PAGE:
Millions of middle-class Americans and businesses will enjoy substantial economic benefits in the coming years as a result of President Donald Trump’s tax and budget policies, Treasury Secretary Steven Mnuchin said at a hearing Thursday.
Mnuchin testified before the House Ways and Means Committee just days after President Trump unveiled his $4.4 trillion budget plan for FY 2019, which calls for severe cuts to domestic social safety-net programs, huge increases in military spending as well as funding for a border wall between the U.S. and Mexico.
“The policies in this budget will drive down spending and grow the economy, both of which are critical to putting the nation on a sound fiscal path over the long term and reducing the budget deficit as a share of GDP,” he said, referring to the Gross Domestic Product.
Congress and the White House recently struck a deal on a new spending package for the next two years that provides substantial increases in defense and domestic programs and is likely produce an annual deficit of more than $1 trillion by fiscal 2020,
It has long been a cliché in Washington that presidential budgets are “dead on arrival” because Congress is empowered by the Constitution to determine specific spending. In this case, Trump’s budget is doubly dead on arrival because it was superseded by the new two-year spending package.
Throughout his testimony, Mnuchin touted the benefits of the Republicans’ recently passed tax cut – the Tax Cuts and Jobs Act – claiming that 90 percent of Americans will see a reduction in their taxes and increases in take home pay beginning this month. Mnuchin said that Trump’s new budget for the coming fiscal year “reflects the recent tax reform legislation, which reduces the burden on taxpayers and sets the country up for long-term growth.”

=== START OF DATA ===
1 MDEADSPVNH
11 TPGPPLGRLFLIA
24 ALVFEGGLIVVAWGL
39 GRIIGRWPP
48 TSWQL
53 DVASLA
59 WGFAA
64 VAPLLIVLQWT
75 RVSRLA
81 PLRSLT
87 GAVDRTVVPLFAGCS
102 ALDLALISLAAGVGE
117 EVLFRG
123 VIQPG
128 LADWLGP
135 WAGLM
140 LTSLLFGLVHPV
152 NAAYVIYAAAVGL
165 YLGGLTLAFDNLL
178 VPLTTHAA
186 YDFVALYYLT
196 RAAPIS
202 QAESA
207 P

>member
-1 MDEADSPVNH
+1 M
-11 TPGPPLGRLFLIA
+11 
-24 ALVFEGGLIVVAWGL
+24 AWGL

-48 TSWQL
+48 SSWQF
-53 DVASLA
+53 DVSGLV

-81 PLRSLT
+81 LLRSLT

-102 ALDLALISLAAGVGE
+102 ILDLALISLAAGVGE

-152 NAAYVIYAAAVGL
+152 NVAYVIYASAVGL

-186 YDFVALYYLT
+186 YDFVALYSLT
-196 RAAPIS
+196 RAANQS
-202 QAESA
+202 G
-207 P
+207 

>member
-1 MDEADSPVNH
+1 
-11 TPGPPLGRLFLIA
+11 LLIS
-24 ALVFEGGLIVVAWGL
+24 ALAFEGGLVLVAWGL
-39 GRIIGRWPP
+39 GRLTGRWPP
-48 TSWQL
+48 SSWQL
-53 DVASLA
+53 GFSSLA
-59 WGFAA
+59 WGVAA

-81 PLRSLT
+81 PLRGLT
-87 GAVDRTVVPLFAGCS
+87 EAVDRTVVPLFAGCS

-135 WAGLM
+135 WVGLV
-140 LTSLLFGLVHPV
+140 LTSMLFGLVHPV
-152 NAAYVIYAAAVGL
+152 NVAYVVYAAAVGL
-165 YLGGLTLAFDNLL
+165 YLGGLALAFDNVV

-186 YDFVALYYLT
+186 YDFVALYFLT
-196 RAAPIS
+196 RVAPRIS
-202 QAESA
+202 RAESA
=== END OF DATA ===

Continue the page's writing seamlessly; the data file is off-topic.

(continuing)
While President Trump promised not to cut funding of popular domestic agenda programs like Medicare, Medicaid and Social Security during his campaign, his new budget slashes federal healthcare spending by $675 billion over 10 years, reduces college student aid spending by $200 billion in the coming decade and cuts funding for SNAP ‒ the federal food stamp program providing nutrition assistance to millions of people‒ by $214 billion.
Ranking committee member Richard Neal, D-Mass., argued during the hearing that middle-class families won’t see the budget gains Republicans are promising, calling Republican tax law “fiscally irresponsible.” Neal also expressed concerns about the budget’s proposed cuts to domestic health care programs like Medicare and Medicaid, adding that the programs will be jeopardized at the expense of hardworking Americans.
“The Trump budget is clear in cutting funds for Medicare and Social Security, but instead of cutting programs middle class families rely on, we should be fixing these problems in a bipartisan way,” he said. “Our goal on this committee is to work for these families and put them first instead of the wealthy.”
The White House’s assertions that slashing domestic program spending will somehow spur economic growth in the long-term are “simply not credible”, according to Gregg Gelzinis, a research assistant for economic policy at the Center for American Progress, a liberal organization.
“Cuts to programs like Medicaid, Social Security and SNAP take away health care and economic security from those who need it the most,” he said. “It is unacceptable to propose these cuts to help pay for tax cuts to millionaires. This is not only immoral, but also politically unpopular.”